TC also reports that the presiding judge ruled that information from Waymo essentially made its way into Uber's tech by osmosis, "regardless of whether any documents were actually found on Uber computers and devices."
"Waymo's injunction motion is a misfire: there is no evidence that any of the 14,000 files in question ever touched Uber's servers and Waymo's assertion that our multi-lens LiDAR is the same as their single-lens LiDAR is clearly false," said Angela Padilla, Uber associate general counsel said in a statement last month
. At the time, Uber was forced to admit that Waymo's LiDAR tech was better, and that it had used off-the-shelf components to try closing the gap.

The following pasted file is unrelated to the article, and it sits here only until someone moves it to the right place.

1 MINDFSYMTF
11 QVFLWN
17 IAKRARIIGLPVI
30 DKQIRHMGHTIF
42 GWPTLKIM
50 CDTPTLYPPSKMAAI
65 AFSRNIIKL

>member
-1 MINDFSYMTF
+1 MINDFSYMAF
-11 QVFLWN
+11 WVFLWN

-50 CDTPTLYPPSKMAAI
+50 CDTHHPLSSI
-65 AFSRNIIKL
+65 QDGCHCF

In a statement to TC, Waymo today said that the court granted it "expedited discovery" and that the company will "use this to further protect our work and hold Uber fully responsible for its misconduct."
Nope, it doesn't sound like this is the last we'll hear of the case. We've reached out to Uber and Google for more information and will update this post should it arrive.
Update: Uber has responded with the following statement: "We are pleased with the court's ruling that Uber can continue building and utilizing all of its self-driving technology, including our innovation around LiDAR. We look forward to moving toward trial and continuing to demonstrate that our technology has been built independently from the ground up."
Waymo has responded with the following statement: "We welcome the order to prohibit Uber's use of stolen documents containing trade secrets developed by Waymo through years of research, and to formally bar Mr Levandowski from working on the technology. The court has also granted Waymo expedited discovery and we will use this to further protect our work and hold Uber fully responsible for its misconduct."